Bass fishing is good.  The shallow bite is fair after mid-morning and it will improve even more, especially as more rain and continued cooler days set in.  Use the unweighted flukes, Senkos and the Shaky Heads.  Fish these baits in or near cover or around schools of shallow baitfish.  Fish the open water in the pockets with KVD 1.5 crankbait or an Alabama rig.  Have the jig handy to pitch around any wood cover. A jig won’t produce a lot of bites, but it’s a good way to catch a bigger fish as the water cools off.  The big schools of spots mixed with hybrids, white bass and stripers can be caught on jigging spoons on deeper offshore structures.  Be sure to rely on the Lowrance Structure Scan technology to scan a lot of water looking for bait schools.


Bass fishing is fair.  Fish the brighter colored crank baits and cover a lot of water down lake.  Focus on any shallow blowdowns, stump fields and docks that have deeper drops nearby.  With more cold weather the bite will shift to rocks near deeper water.  Any stretch of seawall near creek channels have potential to be holding bass.  In addition to crank baits, shaky heads will really come into play as the bass’ metabolism slows this month.  A jigging spoon bite should come into play in areas where you find birds diving on bait.  Be sure to rely on the Lowrance Structure Scan technology to scan a lot of water looking for bait schools.  Use your Lowrance HDS electronics to find schools of bait around the mouth of creeks in the channel and drop your spoon or drop shot vertically below the boat.


Bass fishing is good.  Fish the rocks near deep water and any wood cover makes them better.  The bass are feeding on shad and crayfish.  Look for baitfish in an area.  For covering water and finding bass use a crawfish colored Rapala DT6 crankbait, a 3/8 ounce white spinnerbait with silver and gold blades, and a silver Deep Shadow Rap jerk bait with a black back.  To slow down and cover an area use a 3/16 ounce shaky head jig with a green pumpkin or black Zoom Trick worm.  Try the 3/16 to 3/8 ounce jig with a black Fat Albert trailer. Try a morning dawn or bluegill Robo worm-rigged drop shot style above a 5/16 ounce sinker on a 1/0 hook.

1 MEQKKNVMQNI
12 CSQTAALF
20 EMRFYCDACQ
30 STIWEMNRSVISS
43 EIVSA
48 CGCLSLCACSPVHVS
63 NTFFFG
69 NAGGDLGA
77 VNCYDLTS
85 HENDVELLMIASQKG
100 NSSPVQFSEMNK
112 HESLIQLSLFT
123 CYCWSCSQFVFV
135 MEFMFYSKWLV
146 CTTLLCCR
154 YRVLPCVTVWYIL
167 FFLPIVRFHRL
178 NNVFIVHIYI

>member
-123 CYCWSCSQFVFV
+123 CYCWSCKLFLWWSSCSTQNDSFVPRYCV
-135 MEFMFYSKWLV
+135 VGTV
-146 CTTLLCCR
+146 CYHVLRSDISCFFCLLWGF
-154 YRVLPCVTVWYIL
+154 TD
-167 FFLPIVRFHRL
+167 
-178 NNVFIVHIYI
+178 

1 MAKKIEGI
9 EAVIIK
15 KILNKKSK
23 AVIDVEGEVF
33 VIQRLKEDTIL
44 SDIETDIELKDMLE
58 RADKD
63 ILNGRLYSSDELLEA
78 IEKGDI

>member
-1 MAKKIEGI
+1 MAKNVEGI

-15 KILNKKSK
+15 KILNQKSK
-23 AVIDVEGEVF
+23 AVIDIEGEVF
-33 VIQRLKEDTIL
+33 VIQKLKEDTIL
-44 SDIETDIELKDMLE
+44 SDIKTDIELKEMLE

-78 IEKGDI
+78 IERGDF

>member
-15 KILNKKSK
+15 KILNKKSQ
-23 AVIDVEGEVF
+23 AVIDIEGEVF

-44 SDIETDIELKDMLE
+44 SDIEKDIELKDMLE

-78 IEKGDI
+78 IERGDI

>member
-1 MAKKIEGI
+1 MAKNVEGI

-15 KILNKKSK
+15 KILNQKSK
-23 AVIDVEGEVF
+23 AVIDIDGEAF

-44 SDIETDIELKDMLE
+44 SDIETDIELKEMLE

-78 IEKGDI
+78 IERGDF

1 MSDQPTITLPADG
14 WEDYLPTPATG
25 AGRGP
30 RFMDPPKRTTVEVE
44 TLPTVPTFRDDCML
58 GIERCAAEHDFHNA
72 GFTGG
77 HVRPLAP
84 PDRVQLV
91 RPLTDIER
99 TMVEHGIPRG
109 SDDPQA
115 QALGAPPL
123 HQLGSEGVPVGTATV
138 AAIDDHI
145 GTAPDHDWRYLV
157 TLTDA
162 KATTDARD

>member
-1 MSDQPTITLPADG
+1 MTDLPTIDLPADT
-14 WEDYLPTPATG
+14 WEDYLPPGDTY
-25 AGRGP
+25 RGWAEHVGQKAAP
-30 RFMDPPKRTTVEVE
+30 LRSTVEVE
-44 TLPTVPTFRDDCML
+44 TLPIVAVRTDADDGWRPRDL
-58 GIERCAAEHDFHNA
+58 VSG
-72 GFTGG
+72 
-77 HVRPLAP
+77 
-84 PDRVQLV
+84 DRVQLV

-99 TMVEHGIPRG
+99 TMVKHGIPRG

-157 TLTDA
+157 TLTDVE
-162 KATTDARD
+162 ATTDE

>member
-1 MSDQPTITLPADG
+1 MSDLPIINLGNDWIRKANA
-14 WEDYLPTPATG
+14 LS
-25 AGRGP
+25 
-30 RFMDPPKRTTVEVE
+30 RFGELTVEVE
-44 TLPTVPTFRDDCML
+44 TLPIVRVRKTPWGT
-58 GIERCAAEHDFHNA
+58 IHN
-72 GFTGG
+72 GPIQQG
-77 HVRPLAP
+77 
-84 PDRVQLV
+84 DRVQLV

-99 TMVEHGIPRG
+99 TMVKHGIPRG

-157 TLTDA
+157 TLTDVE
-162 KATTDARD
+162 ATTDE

• Surface water temperature: 55° F
  • Water visibility: Visibility is about 34”
  • Water level: 2” above full pool
  • Attention: Waterfowl Hunters are allowed to hunt the PFA Wednesdays & Saturdays until noon during the season.  See Hunting Regs for more details.  
  • Hunters & Anglers remember Hypothermia can be a Killer so be careful out there!!

Bass: Slow – Largemouth bass fishing has been slow lately. Increasingly cooler water temperatures are a large contributor to the sluggish fishing. However, determined anglers may have better luck as the fish become acclimated to the cooler water. Fish near structure at a slower pace with darker colored plastics worms or shad.

Crappie: Slow – Crappie are hard to locate but should readily bite in the cooler water. Try minnows or brightly colored jigs. Try fishing in deeper water and around standing timber. You may also have luck fishing around the pier.

Bream: Fair – Using live baits such as crickets or worms can produce some decent fall/winter bream. Try fishing around structure from 5-8 ft. deep. Downed trees along the bank near the picnic area may produce good bites. However, be careful of the deeper water and steep banks in that area.

Channel catfish: Slow – There have been very few reports of catfish bites. You may have luck fishing with liver or shrimp at or near the bottom of the lake at the upper end. Along the dam is also a pretty respectable area for catfish bites.


(Fishing report courtesy of Bert Deener, fisheries biologist with Georgia DNR Wildlife Resources Division, with help from Region Staff and Local Experts)

I wish each of you a very Merry Christmas! Saltwater and ponds produced some good reports this week. The rivers are still high and cold, so fish flatwater again this week. Full Moon is December 22nd. To monitor all the Georgia river levels, visit the USGS website HERE.


Don’t try it… The river level was 15.8 feet (flood stage is 13 feet) and rising (51 degrees) at the Baxley gage, and 11.5 feet and rising (53 degrees) at the Doctortown gage on December 18th.


Don’t even THINK about it…… The river level on December 18th at the Waycross gage was 15.2 feet and rising (56 degrees), and the Atkinson gage was 15.1 feet (flood stage is 13 feet) and rising.


No…..the slug has worked its way downstream, and water is high all along the river… elsewhere. The river level at the Macclenny gage on December 18th was 12.9 feet and falling.